You don’t have to be afraid of ruining a date by leaving a theater or turning off a movie or music that is inappropriate. The fix is simple, even if it takes a bit of courage: do something else. Head to a park for games or pull something out of the backup backpack. The whole group will feel happier and have a better experience if there’s nothing driving away the Spirit.

And just for the record, you may not even want to start with a movie in the first place. As Elder Richard G. Scott of the Quorum of the Twelve Apostles (1928–2015) said, “I think it is a stupid idea for two people trying to get to know each other” because you can’t talk during a movie.1

Problem: We were attacked by a swarm of ill-tempered wasps!

running away from wasps

Possiblefix: Um … find some ice packs? Seriously, you never know what kind of bumps in the road you’ll encounter. Flat tires, tripping in mud puddles, an on-the-date discovery of a food allergy, and other misadventures can show up unannounced and larger than life. Obviously, first do all you can to address the problem. But after that, consider adding the following step when appropriate.

Elder Joseph B. Wirthlin of the Quorum of the Twelve Apostles (1917–2008) taught: “Over the years I have learned a few things that have helped me through times of testing and trial. … The first thing we can do is learn to laugh. … The next time you’re tempted to groan, you might try to laugh instead. It will extend your life and make the lives of all those around you more enjoyable.”2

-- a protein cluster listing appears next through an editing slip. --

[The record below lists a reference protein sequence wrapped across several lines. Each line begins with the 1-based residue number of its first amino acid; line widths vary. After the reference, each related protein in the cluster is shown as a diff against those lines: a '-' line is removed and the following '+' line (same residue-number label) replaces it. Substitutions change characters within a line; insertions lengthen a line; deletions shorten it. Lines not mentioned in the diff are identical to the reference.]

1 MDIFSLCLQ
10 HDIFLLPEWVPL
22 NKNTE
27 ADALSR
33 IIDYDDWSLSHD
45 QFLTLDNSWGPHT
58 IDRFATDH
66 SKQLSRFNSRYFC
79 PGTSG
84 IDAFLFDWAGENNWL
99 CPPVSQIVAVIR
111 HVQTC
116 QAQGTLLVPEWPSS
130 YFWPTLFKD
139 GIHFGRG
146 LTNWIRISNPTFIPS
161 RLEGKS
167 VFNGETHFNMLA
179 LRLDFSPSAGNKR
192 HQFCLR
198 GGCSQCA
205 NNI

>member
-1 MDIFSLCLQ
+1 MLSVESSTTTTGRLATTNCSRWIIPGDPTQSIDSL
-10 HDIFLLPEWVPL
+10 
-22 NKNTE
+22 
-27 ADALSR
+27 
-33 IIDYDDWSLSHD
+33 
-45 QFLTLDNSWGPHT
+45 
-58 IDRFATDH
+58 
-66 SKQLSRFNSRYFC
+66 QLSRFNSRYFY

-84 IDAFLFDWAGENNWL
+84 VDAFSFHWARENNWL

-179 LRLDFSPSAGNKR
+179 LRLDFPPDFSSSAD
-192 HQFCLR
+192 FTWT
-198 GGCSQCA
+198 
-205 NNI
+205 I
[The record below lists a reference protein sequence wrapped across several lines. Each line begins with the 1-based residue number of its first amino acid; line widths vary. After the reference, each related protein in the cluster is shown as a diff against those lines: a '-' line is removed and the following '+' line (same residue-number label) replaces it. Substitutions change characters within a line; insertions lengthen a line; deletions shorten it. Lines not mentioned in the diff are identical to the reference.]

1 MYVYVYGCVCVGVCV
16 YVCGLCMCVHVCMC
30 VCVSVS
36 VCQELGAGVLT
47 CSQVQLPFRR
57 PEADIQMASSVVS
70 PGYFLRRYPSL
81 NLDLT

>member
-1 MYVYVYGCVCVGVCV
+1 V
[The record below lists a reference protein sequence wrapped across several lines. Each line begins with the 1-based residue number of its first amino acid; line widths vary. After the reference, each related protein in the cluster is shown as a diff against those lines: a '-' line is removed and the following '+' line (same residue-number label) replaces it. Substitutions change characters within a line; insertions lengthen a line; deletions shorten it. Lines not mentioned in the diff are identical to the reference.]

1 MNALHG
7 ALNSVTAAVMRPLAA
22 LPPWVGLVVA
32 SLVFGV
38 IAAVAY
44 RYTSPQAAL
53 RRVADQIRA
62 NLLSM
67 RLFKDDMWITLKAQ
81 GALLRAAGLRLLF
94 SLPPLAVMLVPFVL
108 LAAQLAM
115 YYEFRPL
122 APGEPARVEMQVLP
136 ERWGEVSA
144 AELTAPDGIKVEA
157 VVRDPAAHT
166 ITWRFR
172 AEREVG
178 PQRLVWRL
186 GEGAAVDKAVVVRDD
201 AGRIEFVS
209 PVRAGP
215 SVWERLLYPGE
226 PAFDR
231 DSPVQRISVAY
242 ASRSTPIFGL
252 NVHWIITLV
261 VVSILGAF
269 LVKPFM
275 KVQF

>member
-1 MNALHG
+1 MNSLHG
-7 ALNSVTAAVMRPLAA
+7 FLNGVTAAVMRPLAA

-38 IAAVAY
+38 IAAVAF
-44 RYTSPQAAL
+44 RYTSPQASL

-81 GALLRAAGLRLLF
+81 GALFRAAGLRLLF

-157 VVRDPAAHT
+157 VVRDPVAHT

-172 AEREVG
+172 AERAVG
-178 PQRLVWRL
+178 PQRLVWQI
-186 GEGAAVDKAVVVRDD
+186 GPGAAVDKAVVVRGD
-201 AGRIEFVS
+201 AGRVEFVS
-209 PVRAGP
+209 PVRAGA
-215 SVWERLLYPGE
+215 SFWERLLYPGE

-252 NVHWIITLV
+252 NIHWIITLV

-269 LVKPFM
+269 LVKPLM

You might be surprised how many lemons are turned to lemonade through simple laughter.

Problem: I said something really dumb. It was an accident, I promise …

youth on a date

Possible fix: Call your date the wrong name? Accidentally insult a favorite sports team or dis on a cherished childhood toy? Let’s face it, it’s easy to feel antsy and jittery on a date and end up saying something dumb. When that happens, apologize sincerely and try to laugh at yourself and your blunder if you can do so in a way that doesn’t make things worse. You might even volunteer a goofy/embarrassing story of your own to try and balance the scales a little.

Problem: “My date is just plain mean.” Or “My date wants to be physical.” Or … “My date wants me to break my standards.”

young woman

Solution: While it’s true that 9 times out of 10 a date can be turned around, there are indeed exceptions. If you find yourself in the company of somebody who disrespects you or who tries to get you to break gospel standards, be kind but end the date. Get out and get home. (This is a situation less likely in a group, by the way.)

There’s a difference between patiently bearing with annoying behaviors (such as your date texting) and accepting unacceptable behavior. Elder Jeffrey R. Holland of the Quorum of the Twelve Apostles has taught, “In a dating and courtship relationship, I would not have you spend five minutes with someone who belittles you, who is constantly critical of you, who is cruel at your expense and may even call it humor.”3

Though it shouldn’t happen often, you’ll need to know when a date is not worth saving. When that happens you should be respectful, but you don’t have to feel bad about choosing to leave.

The adventures of dating come with ups and downs aplenty. Yet once you’re prepared with a few key strategies, most of the not-so-great dates can still be saved and ready to rock. NE

So roll up that white flag of surrender and pack it away. You probably won’t need it anytime soon.


  1. Richard G. Scott, “To Have Peace and Happiness” (Church Educational System fireside for young adults, Sept. 12, 2010), 4, speeches.byu.edu.

  2. Joseph B. Wirthlin, “Come What May, and Love It,” Ensign, Nov. 2008, 26–27.

  3. Jeffrey R. Holland, “How Do I Love Thee?” New Era, Oct. 2003, 6.